Why are women living longer than men?

Everywhere in the world women live longer than men – but this was not always the case. The available data from rich countries shows that women didn’t live longer than men in the 19th century. Why do women live much longer than men today, and why is this difference growing over time? We have only a small amount of evidence and the evidence isn’t sufficient to support an absolute conclusion. While we are aware that there are biological, behavioral as well as environmental factors which all play a part in the longevity of women over men, we don’t know how much each one contributes.

It is known that women live longer than men, regardless of their weight. But this isn’t because of certain biological or non-biological factors have changed. What are these new factors? Some are well known and Www.freakyexhibits.net/index.php/User:JeromeGlasgow92 (nmblibrary.net) relatively straightforward, like the fact that men smoke more often. Certain are more complicated. For example, there is evidence that in rich countries the female advantage increased in part because infectious diseases used to affect women disproportionately a century ago, so advances in medicine that reduced the long-term health burden from infectious diseases, especially for survivors, ended up raising women’s longevity disproportionately.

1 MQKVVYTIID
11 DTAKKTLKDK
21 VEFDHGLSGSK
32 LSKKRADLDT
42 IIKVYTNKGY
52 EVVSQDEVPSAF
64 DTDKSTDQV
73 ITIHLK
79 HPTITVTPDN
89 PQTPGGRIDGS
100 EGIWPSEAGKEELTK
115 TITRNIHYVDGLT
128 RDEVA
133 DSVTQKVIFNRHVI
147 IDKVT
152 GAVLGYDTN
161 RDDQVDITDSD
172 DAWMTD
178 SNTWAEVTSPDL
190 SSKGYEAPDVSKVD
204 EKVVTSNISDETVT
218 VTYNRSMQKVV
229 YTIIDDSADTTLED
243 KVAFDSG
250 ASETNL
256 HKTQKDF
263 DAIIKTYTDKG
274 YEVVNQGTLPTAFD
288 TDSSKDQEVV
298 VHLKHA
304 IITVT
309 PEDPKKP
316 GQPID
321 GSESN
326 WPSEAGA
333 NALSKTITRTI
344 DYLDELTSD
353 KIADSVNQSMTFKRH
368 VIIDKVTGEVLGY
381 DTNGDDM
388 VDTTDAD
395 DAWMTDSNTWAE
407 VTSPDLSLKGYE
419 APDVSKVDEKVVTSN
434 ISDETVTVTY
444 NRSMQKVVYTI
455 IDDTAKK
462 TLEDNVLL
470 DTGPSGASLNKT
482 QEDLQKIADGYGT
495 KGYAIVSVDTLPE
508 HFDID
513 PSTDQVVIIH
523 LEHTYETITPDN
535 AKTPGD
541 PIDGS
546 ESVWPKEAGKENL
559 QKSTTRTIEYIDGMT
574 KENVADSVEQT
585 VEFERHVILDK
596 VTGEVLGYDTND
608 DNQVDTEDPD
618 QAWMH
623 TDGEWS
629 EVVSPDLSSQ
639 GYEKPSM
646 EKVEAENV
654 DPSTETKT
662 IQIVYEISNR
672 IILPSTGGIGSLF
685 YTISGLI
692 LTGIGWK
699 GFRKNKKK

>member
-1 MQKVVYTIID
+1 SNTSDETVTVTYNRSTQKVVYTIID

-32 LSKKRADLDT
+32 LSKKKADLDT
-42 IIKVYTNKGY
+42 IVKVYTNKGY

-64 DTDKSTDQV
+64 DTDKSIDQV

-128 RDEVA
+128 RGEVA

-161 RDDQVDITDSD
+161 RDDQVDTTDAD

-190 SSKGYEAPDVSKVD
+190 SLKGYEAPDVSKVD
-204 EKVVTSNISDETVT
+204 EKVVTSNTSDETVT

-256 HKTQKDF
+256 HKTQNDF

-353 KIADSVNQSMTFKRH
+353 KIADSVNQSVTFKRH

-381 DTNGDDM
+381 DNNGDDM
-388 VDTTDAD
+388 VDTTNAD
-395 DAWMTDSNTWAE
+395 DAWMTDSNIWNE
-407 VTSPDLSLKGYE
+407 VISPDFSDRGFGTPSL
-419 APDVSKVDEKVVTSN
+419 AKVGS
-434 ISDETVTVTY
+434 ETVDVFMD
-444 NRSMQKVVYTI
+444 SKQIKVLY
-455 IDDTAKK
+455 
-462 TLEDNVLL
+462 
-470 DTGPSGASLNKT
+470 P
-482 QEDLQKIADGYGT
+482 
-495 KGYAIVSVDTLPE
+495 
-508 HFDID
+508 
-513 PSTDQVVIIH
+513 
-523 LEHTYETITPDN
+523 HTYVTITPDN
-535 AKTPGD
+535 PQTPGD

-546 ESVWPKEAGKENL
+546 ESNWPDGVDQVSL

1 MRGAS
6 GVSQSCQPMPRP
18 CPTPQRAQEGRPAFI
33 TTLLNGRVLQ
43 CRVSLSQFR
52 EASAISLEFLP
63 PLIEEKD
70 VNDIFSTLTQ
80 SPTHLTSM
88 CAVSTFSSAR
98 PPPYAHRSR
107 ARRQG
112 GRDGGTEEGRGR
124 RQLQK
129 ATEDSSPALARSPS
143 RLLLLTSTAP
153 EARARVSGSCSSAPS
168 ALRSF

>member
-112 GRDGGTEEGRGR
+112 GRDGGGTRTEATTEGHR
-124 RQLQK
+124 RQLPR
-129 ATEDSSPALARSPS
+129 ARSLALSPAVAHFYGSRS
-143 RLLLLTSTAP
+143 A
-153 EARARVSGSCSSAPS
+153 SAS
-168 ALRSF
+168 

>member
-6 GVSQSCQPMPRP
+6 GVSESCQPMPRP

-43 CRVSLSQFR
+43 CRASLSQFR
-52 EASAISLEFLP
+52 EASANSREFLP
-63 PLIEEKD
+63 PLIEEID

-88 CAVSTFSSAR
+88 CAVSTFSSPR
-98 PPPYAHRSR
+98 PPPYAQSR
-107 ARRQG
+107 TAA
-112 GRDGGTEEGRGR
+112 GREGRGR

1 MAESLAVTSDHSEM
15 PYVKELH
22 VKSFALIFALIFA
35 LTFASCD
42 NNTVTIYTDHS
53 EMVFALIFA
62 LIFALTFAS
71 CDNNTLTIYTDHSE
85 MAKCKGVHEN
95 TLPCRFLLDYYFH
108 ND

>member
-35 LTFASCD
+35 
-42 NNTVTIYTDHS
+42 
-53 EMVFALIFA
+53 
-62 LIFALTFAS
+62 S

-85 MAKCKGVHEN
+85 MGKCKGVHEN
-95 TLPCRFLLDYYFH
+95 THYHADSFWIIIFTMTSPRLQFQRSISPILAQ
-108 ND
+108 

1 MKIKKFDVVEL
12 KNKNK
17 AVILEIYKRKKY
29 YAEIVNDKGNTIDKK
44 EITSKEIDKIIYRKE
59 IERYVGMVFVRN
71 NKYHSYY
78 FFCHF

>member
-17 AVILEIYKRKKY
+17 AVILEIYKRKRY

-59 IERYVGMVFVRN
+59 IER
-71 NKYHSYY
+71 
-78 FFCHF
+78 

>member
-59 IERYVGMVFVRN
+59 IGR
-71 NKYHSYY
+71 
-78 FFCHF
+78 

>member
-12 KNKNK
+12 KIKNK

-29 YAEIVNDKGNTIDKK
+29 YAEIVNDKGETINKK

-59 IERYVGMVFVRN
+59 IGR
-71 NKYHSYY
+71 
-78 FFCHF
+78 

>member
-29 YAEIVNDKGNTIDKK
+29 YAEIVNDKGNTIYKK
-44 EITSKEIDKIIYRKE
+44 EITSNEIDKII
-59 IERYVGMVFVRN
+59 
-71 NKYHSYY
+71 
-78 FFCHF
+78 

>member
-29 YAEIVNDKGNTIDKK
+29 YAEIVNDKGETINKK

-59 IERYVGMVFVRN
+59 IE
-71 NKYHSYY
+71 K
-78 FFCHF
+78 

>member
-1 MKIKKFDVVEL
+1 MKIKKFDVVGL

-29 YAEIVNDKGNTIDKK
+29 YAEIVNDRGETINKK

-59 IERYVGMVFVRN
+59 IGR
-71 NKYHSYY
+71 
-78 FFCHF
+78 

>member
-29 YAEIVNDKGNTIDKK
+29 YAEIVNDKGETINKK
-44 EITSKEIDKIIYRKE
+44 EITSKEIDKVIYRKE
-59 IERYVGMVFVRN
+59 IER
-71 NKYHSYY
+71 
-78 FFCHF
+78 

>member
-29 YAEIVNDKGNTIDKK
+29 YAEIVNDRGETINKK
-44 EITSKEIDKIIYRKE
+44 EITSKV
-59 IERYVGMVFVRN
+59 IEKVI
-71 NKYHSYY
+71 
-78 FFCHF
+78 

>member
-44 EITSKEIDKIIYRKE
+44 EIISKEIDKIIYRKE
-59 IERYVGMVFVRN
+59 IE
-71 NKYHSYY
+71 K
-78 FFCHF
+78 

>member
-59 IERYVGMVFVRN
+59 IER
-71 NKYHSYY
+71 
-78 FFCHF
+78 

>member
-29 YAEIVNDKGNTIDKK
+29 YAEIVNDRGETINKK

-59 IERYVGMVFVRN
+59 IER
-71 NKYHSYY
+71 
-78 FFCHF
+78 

Everywhere in the world women tend to live longer than men

The first chart below shows life expectancy at birth for men and women. As we can see, all countries are above the diagonal line of parity – which means that in every country a newborn girl can expect to live for longer than a new boy.1

The chart below shows that while there is a female advantage in all countries, the differences across countries are often significant. In Russia women live 10 years longer than men; in Bhutan the gap is less than half one year.



In countries with high incomes, the women’s advantage in longevity was previously smaller.

Let’s now look at how the gender advantage in terms of longevity has changed over time. The chart below illustrates the male and female life expectancies at the birth in the US during the period 1790 to 2014. Two points stand out.

The first is that there is an upward trend. Both genders living in America are living longer than they used to 100 years ago. This is in line with historical increases in life expectancy everywhere in the world.

Second, there’s a widening gap: The female advantage in terms of life expectancy used to be very modest but it increased substantially over the course of the last century.

You can confirm that these principles are also applicable to other countries that have data by selecting the “Change country” option in the chart. This includes the UK, France, and Sweden.

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